Rushmer & Pallis (2002) suggest that joint-working relies upon the merging of the skill, experience and knowledge of each partner with reliance upon team members for the outcome that only working together can achieve. The blurring of boundaries that can happen when integrated working takes place without clarity of task allocation and responsibility can lead to unsuccessful collaborative endeavours. Difficulties in defining boundaries between professional groups were also identified in the Scottish Centre for Social Research's study exploring the effectiveness of early years policies (Wasoff et al 2004). Consequences include disputes over responsibilities, feelings of inequity, stress and anxiety about what is being contributed from each party. Role ambiguity can result from such "blurred boundaries" and may have negative effects on job satisfaction, trust between parties and ultimately may lead to unsustainable relationships (Rushmer & Pallis 2002). Developing formal policies and procedures is one way to clarify the roles and responsibilities of partners involved in joint working (Rushmer & Pallis 2002) as well as allowing time and support for workers to achieve effective collaboration (Wasoff et al 2004).

Lack of clarity in roles has been identified as a key issue for the social work profession in the current review of its profession (21 st Century Social Work 2005). A literature review on the role of social workers found widespread views on the nature and role of social work. Language within the field was reported to be a contributing factor to confusion about what it is social workers do. The interim report of the Social Work Review recognises the diverse roles that social workers are now fulfilling and is responding to a variety of issues such as the distinctive contribution that social work can make to integrated team working.

Lack of shared understanding

A common theme within the literature is ambiguity resulting from integrated working. For instance, ambiguity around the purpose of a partnership, the different roles and responsibilities of the parties and the purpose of meetings and plans are common (Stewart et al 2003, Percy-Smith 2005). For instance, Webb & Vuillamy's (2001) evaluation of a 3-year project that placed home-school support workers within secondary schools to work closely with other agencies, reported that the strategic advisory group meetings were referred to as "sterile exercises" and "talk shops". Group participation included those from health, social work and the police but dwindled over time, limiting its potential to facilitate co-operation between the agencies and resulting in the project being "a bottom-up innovation" with its development shaped almost entirely by the ideas and working preferences of the support workers. Perhaps assisting with achieving clarity of roles and contributions to partnerships is the National Audit Office's (2001) guidance on accountability. Achieving a clear definition of the roles and responsibilities of each organisation involved in the partnership, setting out unambiguous targets for service delivery and setting out a party responsible for taking action if progress is unsatisfactory are suggested minimum requirements for sound accountability. Similarly reviewing and evaluating partnerships as they evolve can contribute to maintaining such clarity around purpose and roles (Percy-Smith 2005).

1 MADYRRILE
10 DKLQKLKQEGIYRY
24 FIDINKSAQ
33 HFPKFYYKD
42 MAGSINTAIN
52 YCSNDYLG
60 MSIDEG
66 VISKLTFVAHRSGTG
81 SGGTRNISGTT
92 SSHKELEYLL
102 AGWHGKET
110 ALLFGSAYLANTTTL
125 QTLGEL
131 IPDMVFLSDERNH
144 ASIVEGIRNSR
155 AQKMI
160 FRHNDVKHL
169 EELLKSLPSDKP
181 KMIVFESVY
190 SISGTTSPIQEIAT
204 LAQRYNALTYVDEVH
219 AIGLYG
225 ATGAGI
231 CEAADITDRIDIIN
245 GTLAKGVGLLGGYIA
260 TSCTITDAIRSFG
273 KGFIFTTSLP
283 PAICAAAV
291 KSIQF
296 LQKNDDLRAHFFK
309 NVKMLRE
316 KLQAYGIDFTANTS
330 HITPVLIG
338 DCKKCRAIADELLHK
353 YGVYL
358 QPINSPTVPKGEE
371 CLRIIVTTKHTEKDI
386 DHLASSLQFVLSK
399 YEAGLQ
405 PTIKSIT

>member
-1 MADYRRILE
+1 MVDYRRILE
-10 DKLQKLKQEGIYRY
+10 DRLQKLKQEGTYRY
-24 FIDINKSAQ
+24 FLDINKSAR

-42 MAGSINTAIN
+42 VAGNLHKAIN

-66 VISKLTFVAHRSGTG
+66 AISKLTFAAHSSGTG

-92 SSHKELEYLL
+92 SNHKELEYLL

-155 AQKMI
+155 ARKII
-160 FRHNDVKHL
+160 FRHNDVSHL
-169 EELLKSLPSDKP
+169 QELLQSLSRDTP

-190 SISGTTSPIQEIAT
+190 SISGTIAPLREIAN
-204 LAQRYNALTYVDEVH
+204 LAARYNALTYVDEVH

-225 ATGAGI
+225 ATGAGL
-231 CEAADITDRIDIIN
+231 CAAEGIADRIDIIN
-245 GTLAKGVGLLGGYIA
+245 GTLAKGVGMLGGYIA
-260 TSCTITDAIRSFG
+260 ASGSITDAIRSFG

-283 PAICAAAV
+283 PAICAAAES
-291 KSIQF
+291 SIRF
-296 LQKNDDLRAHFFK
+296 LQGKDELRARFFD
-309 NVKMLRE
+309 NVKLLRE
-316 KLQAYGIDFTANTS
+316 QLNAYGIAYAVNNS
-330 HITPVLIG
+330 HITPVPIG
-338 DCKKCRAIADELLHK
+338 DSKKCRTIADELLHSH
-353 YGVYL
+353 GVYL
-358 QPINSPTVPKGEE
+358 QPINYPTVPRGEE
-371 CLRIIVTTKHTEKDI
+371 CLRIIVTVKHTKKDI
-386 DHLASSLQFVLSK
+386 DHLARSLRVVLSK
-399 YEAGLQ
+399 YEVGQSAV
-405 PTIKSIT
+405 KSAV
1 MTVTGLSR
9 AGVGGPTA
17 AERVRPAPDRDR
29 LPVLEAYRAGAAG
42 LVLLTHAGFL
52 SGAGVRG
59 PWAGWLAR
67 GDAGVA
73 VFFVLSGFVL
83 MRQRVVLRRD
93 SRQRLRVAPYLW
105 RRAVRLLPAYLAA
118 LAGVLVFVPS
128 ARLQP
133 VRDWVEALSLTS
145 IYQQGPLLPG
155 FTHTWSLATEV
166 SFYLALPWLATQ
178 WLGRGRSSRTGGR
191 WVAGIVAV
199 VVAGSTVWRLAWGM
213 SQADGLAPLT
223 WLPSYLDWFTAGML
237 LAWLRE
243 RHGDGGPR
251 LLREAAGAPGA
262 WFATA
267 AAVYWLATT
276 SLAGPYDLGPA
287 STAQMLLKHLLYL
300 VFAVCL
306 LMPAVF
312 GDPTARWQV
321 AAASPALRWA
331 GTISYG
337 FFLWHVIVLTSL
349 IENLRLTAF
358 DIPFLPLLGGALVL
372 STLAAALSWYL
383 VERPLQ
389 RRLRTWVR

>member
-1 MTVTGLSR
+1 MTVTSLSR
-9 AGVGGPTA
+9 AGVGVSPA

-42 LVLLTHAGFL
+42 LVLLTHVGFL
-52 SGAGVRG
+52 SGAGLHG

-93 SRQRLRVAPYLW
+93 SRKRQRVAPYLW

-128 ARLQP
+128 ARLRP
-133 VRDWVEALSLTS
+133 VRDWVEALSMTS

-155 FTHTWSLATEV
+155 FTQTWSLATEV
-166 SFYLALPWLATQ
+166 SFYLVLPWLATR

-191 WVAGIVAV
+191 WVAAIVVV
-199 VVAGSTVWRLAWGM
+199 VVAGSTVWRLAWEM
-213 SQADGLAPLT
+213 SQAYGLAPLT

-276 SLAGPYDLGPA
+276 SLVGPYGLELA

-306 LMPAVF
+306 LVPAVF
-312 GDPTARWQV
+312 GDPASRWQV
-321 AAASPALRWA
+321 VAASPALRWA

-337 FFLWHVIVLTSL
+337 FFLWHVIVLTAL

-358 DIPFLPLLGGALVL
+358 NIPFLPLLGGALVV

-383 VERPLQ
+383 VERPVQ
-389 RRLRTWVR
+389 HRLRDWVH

Key Success Factors

Unsurprisingly, much of what is cited to facilitate integrated working is the opposite of what is reported to hinder. For instance, clarity of aims and objectives that are understood by all parties, clearly identified roles and responsibilities, commitment from both senior management and front line staff, strong leadership, good systems of communication and information sharing and structures for joint planning (Sloper 2004, Integrated Care Network 2003, Coles, Britton & Hicks 2004, Sammons et al 2003, HMIe 2004, Cameron & Lart 2003, Rushmer & Pallis 2002, Dolan 1996, Harbin 1996, Stewart et al 2003, Atkinson et al 2001). Joint training, appropriate support for staff, recruitment of the right people with the right skills and shared resources as well as robust monitoring and evaluation of integrated working have also been identified as crucial to the implementation of such working (Sloper 2004, Percy-Smith 2005, Craig et al 2004).